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Japanese language teaching in Malaysia and New Zealand: Recent history, current practice and curriculum

Comparisons of curriculum have been shown to be useful in terms of finding new ideas to raise the standard of education in one country and to enhance global competitiveness (Adamson & Morris, 2007). The purpose of the research reported in this thesis was to examine Japanese language education in Malaysia and New Zealand. The study compared the approach to Japanese language learning and teaching in both countries and also compared the curriculum and syllabus for both countries. This study employed three methods: semi-structured interview, autoethnography, and document analysis. Semi-structured interviews were conducted to find out the recent history and current practice of Japanese Language teaching in Malaysia and New Zealand. Four participants, one from Malaysia and three from New Zealand were involved in the interviews. Autoethnography was also infused in the research which permitted the author to share her knowledge and experiences as an experienced Japanese language teacher in Malaysia. The analysis of the curriculum and syllabus documents were carried out to look at the content of both countries‟ Japanese Language Curriculum to investigate its underpinning approach to language teaching, and to analyze the similarities and differences between the Malaysian and New Zealand Japanese Language Curricula. The results show that both Japanese language curricula shared many similarities in terms of their types of syllabus, language learning aims and language areas focused in the curricula content. This indicates that Malaysia and New Zealand, like other countries in the world, follow international trends in language teaching. Both countries‟ Japanese language syllabi have strong characteristics of Skills-Based and Outcomes-Based Syllabi. The curricula emphasize the acquisition of four very important language skills: listening, writing, reading and speaking. Both curricula promote teachers autonomy in decision-making and designing or planning programs. However, in comparison, New Zealand shows more teacher-autonomy than Malaysia. The findings also indicate that, although Japanese Language Curriculum in both Malaysia and New Zealand follows the global trends in language teaching, each also reflects its nation‟s visions and the needs of its people: Malaysian Japanese Language Curriculum was established to enable students to recognize and embrace the values that had brought Japan to its economic level now. While, Japanese language education in New Zealand starts because of the government‟s desire to trade and do business with Japan, a new economic power at the time.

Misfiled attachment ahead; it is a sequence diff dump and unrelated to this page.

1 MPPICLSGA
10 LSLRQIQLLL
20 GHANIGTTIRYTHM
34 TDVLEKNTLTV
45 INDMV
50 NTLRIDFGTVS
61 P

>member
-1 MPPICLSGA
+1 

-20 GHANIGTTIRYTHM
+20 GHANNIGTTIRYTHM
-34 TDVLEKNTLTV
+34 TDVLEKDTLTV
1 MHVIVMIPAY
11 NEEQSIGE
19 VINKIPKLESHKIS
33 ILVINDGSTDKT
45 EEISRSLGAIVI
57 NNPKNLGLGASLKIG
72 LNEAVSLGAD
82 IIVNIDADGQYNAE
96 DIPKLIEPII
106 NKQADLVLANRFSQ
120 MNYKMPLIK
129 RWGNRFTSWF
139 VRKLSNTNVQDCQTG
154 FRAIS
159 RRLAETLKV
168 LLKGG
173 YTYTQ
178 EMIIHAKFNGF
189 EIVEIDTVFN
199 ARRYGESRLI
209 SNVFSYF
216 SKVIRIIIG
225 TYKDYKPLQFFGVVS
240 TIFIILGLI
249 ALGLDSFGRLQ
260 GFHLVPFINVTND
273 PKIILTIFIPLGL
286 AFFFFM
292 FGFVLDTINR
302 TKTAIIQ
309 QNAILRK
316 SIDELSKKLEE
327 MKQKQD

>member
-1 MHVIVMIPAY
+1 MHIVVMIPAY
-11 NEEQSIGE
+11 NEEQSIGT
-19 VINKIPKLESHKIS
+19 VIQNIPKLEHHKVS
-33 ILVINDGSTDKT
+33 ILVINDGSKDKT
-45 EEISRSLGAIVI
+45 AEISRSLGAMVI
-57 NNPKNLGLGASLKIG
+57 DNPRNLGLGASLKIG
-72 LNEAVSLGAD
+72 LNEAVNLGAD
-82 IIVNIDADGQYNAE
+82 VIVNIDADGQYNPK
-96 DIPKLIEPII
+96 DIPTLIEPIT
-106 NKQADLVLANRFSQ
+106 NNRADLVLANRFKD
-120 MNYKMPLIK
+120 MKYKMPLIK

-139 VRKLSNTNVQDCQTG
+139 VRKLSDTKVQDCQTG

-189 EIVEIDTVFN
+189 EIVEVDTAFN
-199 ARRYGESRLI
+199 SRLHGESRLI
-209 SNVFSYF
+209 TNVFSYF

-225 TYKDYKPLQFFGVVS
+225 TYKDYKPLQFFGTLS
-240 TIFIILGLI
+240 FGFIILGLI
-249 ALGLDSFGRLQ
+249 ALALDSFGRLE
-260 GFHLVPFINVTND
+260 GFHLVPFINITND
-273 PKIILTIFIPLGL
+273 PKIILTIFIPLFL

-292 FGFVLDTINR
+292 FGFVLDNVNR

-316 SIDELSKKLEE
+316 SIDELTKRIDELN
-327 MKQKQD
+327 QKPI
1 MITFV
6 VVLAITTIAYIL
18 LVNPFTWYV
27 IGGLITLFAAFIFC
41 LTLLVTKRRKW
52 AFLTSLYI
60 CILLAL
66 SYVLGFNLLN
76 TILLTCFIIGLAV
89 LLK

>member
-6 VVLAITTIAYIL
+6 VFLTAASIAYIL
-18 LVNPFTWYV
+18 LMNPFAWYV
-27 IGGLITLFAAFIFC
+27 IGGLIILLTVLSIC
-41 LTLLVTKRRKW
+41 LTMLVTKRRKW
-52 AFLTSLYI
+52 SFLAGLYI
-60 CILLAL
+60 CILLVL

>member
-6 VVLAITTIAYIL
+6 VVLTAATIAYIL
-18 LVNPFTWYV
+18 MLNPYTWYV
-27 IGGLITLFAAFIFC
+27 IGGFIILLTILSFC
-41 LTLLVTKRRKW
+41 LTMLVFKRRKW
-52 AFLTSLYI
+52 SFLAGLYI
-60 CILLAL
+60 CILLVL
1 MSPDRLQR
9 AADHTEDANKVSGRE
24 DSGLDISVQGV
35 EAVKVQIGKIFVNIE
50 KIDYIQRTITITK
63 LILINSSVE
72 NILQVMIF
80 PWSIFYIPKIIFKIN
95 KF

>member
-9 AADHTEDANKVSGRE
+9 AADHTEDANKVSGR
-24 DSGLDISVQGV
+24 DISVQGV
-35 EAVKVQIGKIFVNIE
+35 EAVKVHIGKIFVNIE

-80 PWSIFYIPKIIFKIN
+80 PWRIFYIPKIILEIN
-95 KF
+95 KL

Type of thesis
Abdul Jabbar, S. (2012). Japanese language teaching in Malaysia and New Zealand: Recent history, current practice and curriculum (Thesis, Master of Education (MEd)). University of Waikato, Hamilton, New Zealand. Retrieved from https://hdl.handle.net/10289/6637
University of Waikato
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